SAP Supervisory Board member Margret Klein-Magar discusses Germany’s new gender quota law and calls for more diverse management teams.
German legislators have passed a new law that will require the country’s biggest publicly traded companies to appoint women to at least 30% of their supervisory board positions starting in 2016. If they fail to do so, the seats in question will remain empty. The 30% quota will affect SAP by 2019 at the latest, which is when the company’s next round of Supervisory Board elections will take place. Until then, there’s still room for improvement.
Margret, the new gender quota is on its way – where does SAP stand at the moment?
Margret Klein-Magar: Unfortunately, the proportion of women serving on the SAP Supervisory Board has continuously declined since I joined it in 2012. First it was four of 16 members, then four of 18, and now it’s three of 18. It’s a shame, as for me personally, the Supervisory Board’s diversity presents a lot of advantages; by that I also mean the various cultures, experiences, skills, and age groups we already have on the board. All these different points of view create the kind of positive tension that leads to creativity. In the end, it helps us make better decisions.
What are the next steps involved in implementing the quota?
The quota law won’t apply to SAP until 2019, which is when the company will elect its next Supervisory Board. In the meantime, we can only hope to see some movement among our shareholder representatives.
What’s your personal view of quota rules for supervisory or executive boards?
I’ve watched as the mere discussion of the gender quota has already changed how people think. That said, I’d still like to see us find the motivation and will to bring more diversity into the SAP Supervisory Board and Executive Board on our own. And I’m not just talking about the gender quota: Right now, we don’t have anyone on the Supervisory Board from Asia, which is an extremely important market for us. That’s something I think we really need to address. Why do you consider diverse management teams important in the first place? Diversity leads to more innovation, and let’s not forget that we only want our best people in these positions. Since half the population is female, basic statistics will tell you that we can’t have the best possible Supervisory Board if almost all of its members are men. On their way to the top, a lot of women fall through the cracks, so to speak. Societal reasons also play a role, of course.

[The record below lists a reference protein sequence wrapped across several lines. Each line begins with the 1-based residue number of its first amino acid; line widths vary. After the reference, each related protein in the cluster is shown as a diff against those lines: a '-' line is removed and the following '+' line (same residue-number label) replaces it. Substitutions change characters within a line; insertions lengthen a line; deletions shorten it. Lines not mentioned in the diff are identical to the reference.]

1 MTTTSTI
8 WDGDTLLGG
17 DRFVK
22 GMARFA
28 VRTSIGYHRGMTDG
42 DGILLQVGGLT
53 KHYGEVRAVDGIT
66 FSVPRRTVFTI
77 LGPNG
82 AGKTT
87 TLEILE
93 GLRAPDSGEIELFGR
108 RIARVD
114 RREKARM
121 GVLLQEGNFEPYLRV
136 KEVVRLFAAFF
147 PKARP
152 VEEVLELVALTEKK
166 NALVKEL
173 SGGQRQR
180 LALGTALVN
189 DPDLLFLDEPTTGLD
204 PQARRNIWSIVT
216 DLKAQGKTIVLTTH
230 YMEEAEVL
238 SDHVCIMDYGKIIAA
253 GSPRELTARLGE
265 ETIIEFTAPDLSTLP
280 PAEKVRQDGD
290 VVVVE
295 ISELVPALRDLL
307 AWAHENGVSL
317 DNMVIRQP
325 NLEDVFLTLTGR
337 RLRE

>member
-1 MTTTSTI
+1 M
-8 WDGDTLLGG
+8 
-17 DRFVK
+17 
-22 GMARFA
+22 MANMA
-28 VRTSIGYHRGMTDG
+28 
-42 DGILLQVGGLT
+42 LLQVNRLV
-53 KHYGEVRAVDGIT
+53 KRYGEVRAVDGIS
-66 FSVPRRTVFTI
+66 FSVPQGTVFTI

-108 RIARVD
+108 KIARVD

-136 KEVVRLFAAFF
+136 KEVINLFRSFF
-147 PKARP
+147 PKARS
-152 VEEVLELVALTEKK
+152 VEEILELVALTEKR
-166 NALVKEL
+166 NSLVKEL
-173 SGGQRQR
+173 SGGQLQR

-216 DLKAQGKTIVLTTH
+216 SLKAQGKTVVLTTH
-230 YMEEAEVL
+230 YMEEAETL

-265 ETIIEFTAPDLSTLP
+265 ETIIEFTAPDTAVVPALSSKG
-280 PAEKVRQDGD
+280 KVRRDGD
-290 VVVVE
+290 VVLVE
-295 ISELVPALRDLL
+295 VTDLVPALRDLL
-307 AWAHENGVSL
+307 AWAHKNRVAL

What specific measures can we take in response? How can we make sure that women are able to reach the highest level?
The quota alone isn’t enough. Companies and policymakers can both do more to pave the way for increased diversity. Getting the people at the top to buy in is one really helpful way to start. I’ve gotten to know Hasso Plattner, for example, as a strong advocate for women on supervisory boards in particular, and in top management positions in general. Apart from that, a company can accomplish a great deal on the structural level to ensure that women have the opportunity to advance into executive management. We can work to guarantee objectivity in the way we select candidates for open positions, for instance. This also works in the interest of our male colleagues, because when certain people get preferential treatment, it puts men at a disadvantage, as well. All this notwithstanding, any woman who wants to take the next step in her career should be proactive about it.